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[439] eleven thousand soldiers.1 After the long campaign through the Carolinas, Sherman could not be ready to move again until the 10th of April, but on that day he was to start for the Roanoke river, and thence

1 The misstatements of the rebels in regard to the numbers engaged in the final campaign of the war are more flagrant than can readily be believed. Colonel Taylor, adjutant-general of the army of Northern Virginia, in a work entitled ‘Four Years with General Lee,’ announces that he has been allowed access to the captured documents in the Rebel Archive office at Washington, and, after ‘careful examination of the field and monthly returns,’ he presents what he calls ‘an authoritative statement of the strength of the army which Lee commanded,’ extracted from these returns.

Omitting any mention of the sick, the extra-duty men, or those in arrest, Colonel Taylor asserts that on the 28th (he should say 20th) of February, 1865, the date of Lee's last return, the rebel general had exactly 39,879 muskets available. But, in order to make this showing, he excludes from his computation not only the sick, the extra-duty men, and those in arrest, 13,728 in number, but all officers, all artillery, all cavalry, all detached commands, all of Early's force in the Valley, which joined Lee for his last campaign, and all the troops, regular and local, in Richmond. He calculates that, in the attack on Fort Steadman on the 25th of March, Lee lost from 2,500 to 3,000 men, and that during the month of March about 3,000 rebels deserted. Thus, on the 31st of March, says Taylor, Lee had only 33,000 muskets with which to defend his lines. This number he contrasts with an effective total, which he ascribes to Grant, of 162,239. But this total of Grant's includes the sick, the extra-duty men, those in arrest, the officers, the cavalry, the artillery, and the troops in Ord's department at Fort Monroe, Norfolk, and other places a hundred miles from Richmond, as well as the cavalry of Sheridan left in the Middle Military Division.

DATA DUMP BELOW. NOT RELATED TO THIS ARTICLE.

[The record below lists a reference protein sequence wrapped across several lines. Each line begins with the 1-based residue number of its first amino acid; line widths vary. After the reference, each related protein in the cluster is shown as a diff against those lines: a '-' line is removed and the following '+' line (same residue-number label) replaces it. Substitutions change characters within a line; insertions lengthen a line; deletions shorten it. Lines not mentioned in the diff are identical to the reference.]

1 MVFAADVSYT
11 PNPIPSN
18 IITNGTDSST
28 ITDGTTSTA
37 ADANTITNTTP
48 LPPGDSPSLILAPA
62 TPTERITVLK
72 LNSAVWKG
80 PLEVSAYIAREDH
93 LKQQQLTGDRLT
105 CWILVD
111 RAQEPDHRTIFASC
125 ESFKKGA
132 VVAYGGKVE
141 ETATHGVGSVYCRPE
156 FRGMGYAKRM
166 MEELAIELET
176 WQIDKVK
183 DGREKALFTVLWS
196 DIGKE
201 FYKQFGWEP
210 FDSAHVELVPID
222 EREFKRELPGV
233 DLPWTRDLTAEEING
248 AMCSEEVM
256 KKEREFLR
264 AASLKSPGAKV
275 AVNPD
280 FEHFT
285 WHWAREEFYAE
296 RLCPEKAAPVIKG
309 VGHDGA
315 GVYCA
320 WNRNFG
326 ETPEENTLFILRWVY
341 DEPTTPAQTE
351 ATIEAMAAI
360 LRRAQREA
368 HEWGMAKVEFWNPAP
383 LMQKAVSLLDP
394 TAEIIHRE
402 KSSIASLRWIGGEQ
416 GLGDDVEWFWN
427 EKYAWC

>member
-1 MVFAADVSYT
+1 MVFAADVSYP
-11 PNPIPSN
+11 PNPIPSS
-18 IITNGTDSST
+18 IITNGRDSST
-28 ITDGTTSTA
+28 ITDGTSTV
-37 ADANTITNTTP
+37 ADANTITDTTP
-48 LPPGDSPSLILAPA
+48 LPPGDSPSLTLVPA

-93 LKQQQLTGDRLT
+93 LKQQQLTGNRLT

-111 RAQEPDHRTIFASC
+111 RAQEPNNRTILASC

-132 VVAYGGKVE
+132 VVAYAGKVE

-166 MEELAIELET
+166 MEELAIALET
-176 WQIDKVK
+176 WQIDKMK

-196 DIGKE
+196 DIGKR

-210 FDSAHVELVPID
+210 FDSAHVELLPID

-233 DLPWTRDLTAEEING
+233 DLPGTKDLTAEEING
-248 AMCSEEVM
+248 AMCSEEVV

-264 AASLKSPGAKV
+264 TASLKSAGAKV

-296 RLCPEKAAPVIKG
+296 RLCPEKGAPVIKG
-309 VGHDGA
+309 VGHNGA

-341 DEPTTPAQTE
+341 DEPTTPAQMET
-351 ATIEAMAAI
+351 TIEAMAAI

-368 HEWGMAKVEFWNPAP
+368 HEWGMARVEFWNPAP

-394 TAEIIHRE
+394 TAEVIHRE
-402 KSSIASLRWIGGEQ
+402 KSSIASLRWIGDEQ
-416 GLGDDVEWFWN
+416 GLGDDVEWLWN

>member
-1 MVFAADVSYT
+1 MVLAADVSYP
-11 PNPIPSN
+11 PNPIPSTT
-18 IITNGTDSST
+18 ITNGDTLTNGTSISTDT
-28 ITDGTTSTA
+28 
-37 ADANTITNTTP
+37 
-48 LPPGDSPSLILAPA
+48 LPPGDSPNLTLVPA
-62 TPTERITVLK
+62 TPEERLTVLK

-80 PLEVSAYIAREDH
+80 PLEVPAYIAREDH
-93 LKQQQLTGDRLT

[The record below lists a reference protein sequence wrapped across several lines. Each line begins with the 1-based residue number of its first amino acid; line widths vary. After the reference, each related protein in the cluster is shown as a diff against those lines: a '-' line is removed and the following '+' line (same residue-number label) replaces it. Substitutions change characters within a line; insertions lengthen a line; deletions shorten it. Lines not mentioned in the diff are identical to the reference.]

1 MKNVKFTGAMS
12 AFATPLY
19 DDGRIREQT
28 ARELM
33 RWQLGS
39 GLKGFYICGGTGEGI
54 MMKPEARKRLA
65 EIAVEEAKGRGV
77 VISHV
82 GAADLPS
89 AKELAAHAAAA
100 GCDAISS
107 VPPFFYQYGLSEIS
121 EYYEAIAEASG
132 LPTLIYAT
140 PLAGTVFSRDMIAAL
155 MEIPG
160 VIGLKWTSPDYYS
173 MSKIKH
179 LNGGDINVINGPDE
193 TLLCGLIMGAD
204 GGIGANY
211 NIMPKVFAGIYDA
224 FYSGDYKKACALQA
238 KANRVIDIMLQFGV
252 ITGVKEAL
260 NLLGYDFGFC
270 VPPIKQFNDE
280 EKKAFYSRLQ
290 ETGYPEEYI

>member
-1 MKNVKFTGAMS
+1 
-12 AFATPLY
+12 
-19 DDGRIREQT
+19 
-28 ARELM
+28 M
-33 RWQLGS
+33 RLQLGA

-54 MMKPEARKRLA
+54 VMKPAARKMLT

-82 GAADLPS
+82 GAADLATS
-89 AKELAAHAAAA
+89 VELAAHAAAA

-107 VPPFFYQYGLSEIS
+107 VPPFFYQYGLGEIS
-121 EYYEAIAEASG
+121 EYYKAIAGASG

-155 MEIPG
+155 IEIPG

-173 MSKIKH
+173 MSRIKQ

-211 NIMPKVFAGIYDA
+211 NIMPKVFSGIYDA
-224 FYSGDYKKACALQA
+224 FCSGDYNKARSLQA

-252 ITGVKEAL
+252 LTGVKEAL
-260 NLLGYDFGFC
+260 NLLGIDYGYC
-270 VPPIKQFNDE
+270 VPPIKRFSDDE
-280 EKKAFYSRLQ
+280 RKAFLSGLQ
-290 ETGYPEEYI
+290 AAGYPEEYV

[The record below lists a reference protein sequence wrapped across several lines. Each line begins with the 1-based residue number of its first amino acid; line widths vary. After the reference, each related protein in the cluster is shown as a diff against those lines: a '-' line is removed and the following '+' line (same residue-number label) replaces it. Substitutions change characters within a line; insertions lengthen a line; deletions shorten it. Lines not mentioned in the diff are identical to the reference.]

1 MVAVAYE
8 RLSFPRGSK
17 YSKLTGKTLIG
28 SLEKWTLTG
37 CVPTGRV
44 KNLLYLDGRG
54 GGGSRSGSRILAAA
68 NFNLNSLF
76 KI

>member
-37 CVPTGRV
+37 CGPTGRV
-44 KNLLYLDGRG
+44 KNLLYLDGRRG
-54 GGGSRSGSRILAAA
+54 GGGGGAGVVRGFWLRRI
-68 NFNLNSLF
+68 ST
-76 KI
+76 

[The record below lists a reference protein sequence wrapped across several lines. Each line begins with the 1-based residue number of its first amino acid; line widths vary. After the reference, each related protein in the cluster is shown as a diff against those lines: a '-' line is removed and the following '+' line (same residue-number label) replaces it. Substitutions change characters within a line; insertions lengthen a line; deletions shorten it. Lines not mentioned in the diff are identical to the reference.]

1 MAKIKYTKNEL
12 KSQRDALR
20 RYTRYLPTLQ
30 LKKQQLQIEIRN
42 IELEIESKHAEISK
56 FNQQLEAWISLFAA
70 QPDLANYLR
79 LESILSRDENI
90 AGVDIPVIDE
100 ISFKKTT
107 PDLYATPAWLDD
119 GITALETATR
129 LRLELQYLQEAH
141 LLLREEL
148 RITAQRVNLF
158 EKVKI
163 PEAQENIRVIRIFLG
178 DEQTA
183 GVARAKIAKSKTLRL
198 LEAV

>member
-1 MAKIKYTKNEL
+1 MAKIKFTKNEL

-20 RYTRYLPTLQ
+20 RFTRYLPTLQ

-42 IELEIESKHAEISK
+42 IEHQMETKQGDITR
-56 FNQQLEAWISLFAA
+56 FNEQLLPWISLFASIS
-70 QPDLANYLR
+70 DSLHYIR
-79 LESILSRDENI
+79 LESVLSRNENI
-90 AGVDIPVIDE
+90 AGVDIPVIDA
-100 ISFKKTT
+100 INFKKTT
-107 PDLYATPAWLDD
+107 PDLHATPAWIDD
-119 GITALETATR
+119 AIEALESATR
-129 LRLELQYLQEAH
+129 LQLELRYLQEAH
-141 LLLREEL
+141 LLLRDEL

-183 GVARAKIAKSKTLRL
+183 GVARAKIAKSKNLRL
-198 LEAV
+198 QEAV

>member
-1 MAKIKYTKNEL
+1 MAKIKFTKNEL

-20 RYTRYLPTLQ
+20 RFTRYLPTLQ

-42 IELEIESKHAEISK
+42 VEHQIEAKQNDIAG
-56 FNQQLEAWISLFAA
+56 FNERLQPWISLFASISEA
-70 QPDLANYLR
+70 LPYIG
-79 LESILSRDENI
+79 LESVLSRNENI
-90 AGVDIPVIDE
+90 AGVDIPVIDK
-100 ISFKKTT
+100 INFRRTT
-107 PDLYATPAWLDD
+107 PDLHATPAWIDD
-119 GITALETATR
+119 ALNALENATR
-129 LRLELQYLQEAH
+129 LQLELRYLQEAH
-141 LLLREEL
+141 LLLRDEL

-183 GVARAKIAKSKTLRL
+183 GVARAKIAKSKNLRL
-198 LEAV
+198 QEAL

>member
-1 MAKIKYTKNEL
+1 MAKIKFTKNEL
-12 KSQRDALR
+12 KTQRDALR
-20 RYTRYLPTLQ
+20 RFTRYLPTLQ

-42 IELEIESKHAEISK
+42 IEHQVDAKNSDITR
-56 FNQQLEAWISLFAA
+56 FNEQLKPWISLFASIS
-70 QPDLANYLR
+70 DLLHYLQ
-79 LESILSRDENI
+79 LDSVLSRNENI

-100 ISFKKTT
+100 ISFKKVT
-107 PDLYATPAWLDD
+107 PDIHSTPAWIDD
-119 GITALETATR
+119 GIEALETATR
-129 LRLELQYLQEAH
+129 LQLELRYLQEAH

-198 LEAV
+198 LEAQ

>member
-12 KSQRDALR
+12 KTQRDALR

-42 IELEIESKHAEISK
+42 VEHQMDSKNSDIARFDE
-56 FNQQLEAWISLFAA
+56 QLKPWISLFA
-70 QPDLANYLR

The actual facts are as follows: Lee reported present for duty on the 20th of February, 1865, 59,094 men, and 73,349 aggregate, in the army of Northern Virginia alone. Ewell, in command of the Department of Richmond, reported, on the same day, 4,391 effective, and 5,084 aggregate present, making 63,485 effective regular soldiers, and 78,433 aggregate. In addition to the extra-duty men, nearly all of whom the rebels habitually put into battle, there were the local reserves and the crews of the gunboats, who were all at the front in the last engagements, and who took good care to count themselves as soldiers when the time came to be paroled. Lee had not less than 75,000 available fighting men on the 1st of March. He probably lost 2,500 after that time by desertion, and 2,500 or 3,000 in the attack on Fort Steadman; so that on the 29th of March he had an army of 70,000 as good soldiers as ever fought. The field returns of Meade, Ord, and Sheridan for the 30th of March, precisely similar in character to those of Lee, show, in the

Present for duty, equipped.
Army of the Potomac69, 751
Army of the James27,701
Army of Sheridan13,595

See Appendix for the returns of rebel and national commands, complete.

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